In June 2011, Island Conservation eradicated rats on Palmyra atoll, which is located about 1,000 miles south of Hawai`i and is co-owned by the U.S. Fish and Wildlife Service and The Nature Conservancy. The company aerially broadcast the anticoagulant rodenticide brodifacoum at rates much higher than is expected to be used for the Lehua rat eradication project. It also distributed additional bait by hand.
In addition to successfully ridding the 618-acre atoll of rats, the project incidentally killed fish and birds. Brodifacoum residues were also found in soil and in crabs, cockroaches, and lizards, among other animals.
A 2015 Biological Conservation article by staff with the U.S. Department of Agriculture and Island Conservation scientists on the non-target species mortalities resulting from the Palmyra operation states that the maximum number of birds that could have died during the operation is estimated at 68 bristle-thighed curlews, 28 Pacific golden plovers, 10 wandering tattlers, and 8 ruddy turnstones.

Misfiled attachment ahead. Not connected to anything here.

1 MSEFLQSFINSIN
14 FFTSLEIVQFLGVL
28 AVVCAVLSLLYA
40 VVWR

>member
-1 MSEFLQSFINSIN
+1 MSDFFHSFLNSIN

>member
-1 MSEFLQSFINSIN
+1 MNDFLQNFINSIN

“These estimated bird losses are well below the numbers permitted to be taken” in the permit issued by the Fish and Wildlife Service under the Migratory Bird Treaty Act, it stated.
“Brodifacoum residues were found in 12 birds found dead following the rat eradication on Palmyra Atoll and was likely the cause of mortality. One year following the rat eradication on Rat Island, ~350 gull carcasses from two species had detectable levels of brodifacoum … indicating primary or secondary exposure,” it continued. “There is reason to be concerned that Palmyra may have suffered higher mortality than we documented in our short-term assessment because residues persisted and all carcasses were almost certainly not discovered.”
Despite the fatalities and the rodenticide’s lingering residual effects, Island Conservation’s Heath Packard says the Palmyra project overall has been “wildly successful.” The seabirds are healthier, native trees long suppressed by rats have sprouted anew and now tower over people, new land crab species have been recorded, and even marine life seem to prefer the new forest habitat, he says. Sooty and white terns, black and brown noddies, white-tailed tropicbirds, dragonflies, and crickets have also reportedly seen dramatic population increases.
— Teresa Dawson